Binary Sentiment Analysis is the task of automatically analyzing a text data to decide whether it is positive or negative. This is useful when faced with a lot of text data that would be too time-consuming to manually label. Dataiku provides a plugin that allows you to compute binary sentiment scores for English text data.
We will show you how to:
We will be working with IMDB movie reviews. The original data is from the Large Movie Review Dataset, which is a compressed folder with many text files, each corresponding to a review. In order to simplify this how-to, we have provided a single csv file for download.
First you need to install the Sentiment Analysis plugin. This requires Administrator privileges on the Dataiku DSS instance.
Log in as the Dataiku DSS Administrator, and from the Application menu in the top navigation bar, choose Administration.
Navigate to the Plugins tab and click Store. Search for “sentiment analysis”.
The plugin requires a dedicated code environment. Choose to create it.
Create a new project and give it a name like
IMDB Sentiment Analysis. In the flow, create a files-based dataset and upload the CSV file you downloaded earlier.
The dataset has three columns, one containing the text of the review, one containing the rating given by the customer on a 1-10 scale, and one containing a mapping of that rating to sentiment polarity. When a text is positive we say that it has a polarity of 1, otherwise we say it has a polarity of 0.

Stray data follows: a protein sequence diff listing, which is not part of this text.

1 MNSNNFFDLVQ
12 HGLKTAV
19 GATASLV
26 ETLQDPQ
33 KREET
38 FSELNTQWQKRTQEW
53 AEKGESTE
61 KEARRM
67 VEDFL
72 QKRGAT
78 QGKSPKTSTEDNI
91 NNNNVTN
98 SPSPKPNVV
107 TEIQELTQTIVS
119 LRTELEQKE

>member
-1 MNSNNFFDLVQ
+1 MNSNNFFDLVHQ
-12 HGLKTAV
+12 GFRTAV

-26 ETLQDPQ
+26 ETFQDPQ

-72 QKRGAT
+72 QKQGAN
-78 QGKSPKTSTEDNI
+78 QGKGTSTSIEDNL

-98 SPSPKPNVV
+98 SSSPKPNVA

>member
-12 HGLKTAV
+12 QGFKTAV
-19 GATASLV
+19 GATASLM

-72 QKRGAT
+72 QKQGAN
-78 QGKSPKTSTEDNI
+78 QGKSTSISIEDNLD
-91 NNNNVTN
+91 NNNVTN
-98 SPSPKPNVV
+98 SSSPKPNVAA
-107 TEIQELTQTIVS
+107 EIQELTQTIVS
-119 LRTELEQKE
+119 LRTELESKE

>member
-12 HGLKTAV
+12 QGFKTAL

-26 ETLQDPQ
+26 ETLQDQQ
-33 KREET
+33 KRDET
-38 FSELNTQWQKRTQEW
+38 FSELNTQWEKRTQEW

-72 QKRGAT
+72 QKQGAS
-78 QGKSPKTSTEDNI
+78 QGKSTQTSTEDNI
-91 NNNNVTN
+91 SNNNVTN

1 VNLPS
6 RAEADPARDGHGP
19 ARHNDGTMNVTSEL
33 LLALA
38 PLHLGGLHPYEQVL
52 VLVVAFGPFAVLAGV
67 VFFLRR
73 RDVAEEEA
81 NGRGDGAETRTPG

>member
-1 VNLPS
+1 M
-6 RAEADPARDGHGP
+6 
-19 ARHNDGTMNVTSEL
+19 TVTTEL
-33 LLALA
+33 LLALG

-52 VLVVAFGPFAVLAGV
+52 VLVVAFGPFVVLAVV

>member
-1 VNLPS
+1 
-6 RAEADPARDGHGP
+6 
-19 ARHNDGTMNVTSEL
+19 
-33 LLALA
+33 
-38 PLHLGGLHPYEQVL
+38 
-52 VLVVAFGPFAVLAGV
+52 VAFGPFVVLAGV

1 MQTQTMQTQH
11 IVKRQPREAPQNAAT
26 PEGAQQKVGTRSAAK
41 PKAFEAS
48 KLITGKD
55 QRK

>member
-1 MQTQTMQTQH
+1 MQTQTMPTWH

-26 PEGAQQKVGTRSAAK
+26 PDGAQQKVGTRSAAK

Let’s predict the sentiment of these reviews and then compare the predicted sentiment polarities with the actual values to get a sense of how the plugin works and how well it does.
In the project Flow, click on +RECIPE then select the Sentiment Analysis plugin.
Select the recipe “Compute sentiment scores”, specify an input dataset where the reviews can be found, and specify an output dataset.
After creating the recipe, you can run it by simply selecting the column containing the texts (here, our movie reviews). Also set the Output confidence scores checkbox, which outputs the model’s confidence on each prediction as a new column. Then click Run.
After a few seconds, the plugin outputs a copy of the original dataset with 2 additional columns:
You can see that the plugin is sometimes right in its predictions and sometimes wrong. To get a better idea of how well the plugin did on our task, let’s compute an accuracy score (the number of good predictions over the number of reviews). To do that we go to “Status > Edit” and create a new Python Probe, using the following code as the metric:
Then we run this probe, save it, and get the accuracy in “Status > Metrics”:
So, we can see that using the Sentiment Analysis plugin, we get ~ 89.5% accuracy over 25,000 movie reviews.
There is a Dataiku gallery project that shows a completed project using the plugin.
There is also a page dedicated to the Sentiment Analysis plugin.
You can build your own deep learning models for Sentiment Analysis using Keras and Tensorflow in Dataiku’s Visual Machine learning.